‘When you hear a small rumbling, keep your head in, but when it is loud, stick your head out.’ Cow waited as he was told, and then heard the rumbling. He held his head in the bush until it got louder, and louder, and louder. He quickly stuck his head out from the bush and was killed by a large boulder rolling down the hill.

Hare found Cow’s body, took it home, and cooked it. Meanwhile, Elephant was worried that his time was short and thought it best to send others to retrieve his flesh. All met the same fate as Cow. Finally, Elephant asked Leopard to talk with Hare. Leopard was presented the same meal as all the other animals and also asked to go hunting for more meat with Hare. However, Leopard was too smart for Hare, and instead of sticking his head out from the bush, he let the stone roll past and then pretended to be dead. Hare carried him back home and began to prepare another meal. As he was about the cut into the body, Leopard leapt up and accused Hare of murdering the foolish animals.

Hare ran as fast as he could, crossed a river, and then ran back across to meet Leopard just approaching the other side. Leopard couldn’t see that it was Hare, since he was wet and looked completely different. Leopard asked if he had seen Hare.

‘No, I haven’t, but I have heard that leopards are being hunted today. Ten have already been killed.’ Leopard was scared by this and ran to take refuge at Elephant’s house.  But by the time he got there, Elephant was dead.

My friend and I agree on this tale’s interpretation: this tale reveals the effects of trickery and wit. Unfortunately, the story ends with these two characteristics being victorious over nobility and friendship. Like many Baganda narratives, it demonstrates the importance of reality to their society and not always assuming that life will unfold according to plan. It additionally hints at the idea that we should accept ourselves for who we are and not try and alter nature for our own benefit. This is seen with Elephant, and how his discontentment with himself and desire to dance as well as Hare and the other animals ultimately led to his death, as well as the death of his close friends. The narrative thereto contains the values of natural ability and beauty versus seeking to refine oneself to fit into a perhaps exaggerated idea of what is beautiful or idolized.

Passover Tradition

The following is from a student partaking in Passover: “Well, last night I went home for the second night of Passover. And, uh, I was there with my cousins and my parents. We have a tradition, um, each year where we sign a pillowcase with our date, initials, and a message. Uh, if you’re not familiar with Passover, you’re supposed to recline for the holidays. Basically the Jews were enslaved in Egypt, and God picked Moses to lead them to freedom in Israel – so they are no longer working slaves, they can relax and recline. I’m not sure who started the traditions, but it goes back to before I was born. I think other families do this as well, but I’m not sure. The message is like something that was big that year – just like a general, big event that you’d want to mark. It would be something from the very recent past or immediately upcoming future.”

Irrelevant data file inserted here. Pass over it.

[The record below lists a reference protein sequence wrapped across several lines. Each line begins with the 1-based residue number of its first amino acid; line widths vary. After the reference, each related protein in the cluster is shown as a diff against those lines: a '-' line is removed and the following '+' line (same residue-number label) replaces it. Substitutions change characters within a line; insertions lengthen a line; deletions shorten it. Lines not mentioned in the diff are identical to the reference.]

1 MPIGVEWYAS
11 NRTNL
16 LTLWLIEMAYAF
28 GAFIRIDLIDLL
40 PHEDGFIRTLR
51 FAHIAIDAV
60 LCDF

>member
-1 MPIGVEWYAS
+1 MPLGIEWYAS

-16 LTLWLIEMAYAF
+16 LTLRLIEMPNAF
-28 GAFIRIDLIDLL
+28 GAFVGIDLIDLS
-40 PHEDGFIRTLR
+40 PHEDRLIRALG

This demonstrates that which is valued by the individuals partaking in the tradition and their relationship with those who were a part of it before. It acts as a connecting factor with the past, the performance aspect legitimizing the celebration and in doing so enabling those now to feel a part of the struggles felt by their people so many years ago.

Swedish Proverb

Vanda kappan efter vinden

Turning jacket after the wind

Used in English: “I’m not one to turn my jacket after the wind.”

“It’s like used in reference to politicians who change their views in order to look’s a criticism, it’s not a good thing. Also, it has relations to like, uh, religion, and not being firm in your convictions by changing what you believe depending on the circumstance.”

The given interpretation makes sense, and with it one can see the valued characteristics of an individual held by those who employ this proverb. It suggests that conviction is a prized quality, and one is admirable and respectable by sticking with what they innately feel is right and acting with integrity rather than changing themself to conform to what it trendy, popular, or will make them better off.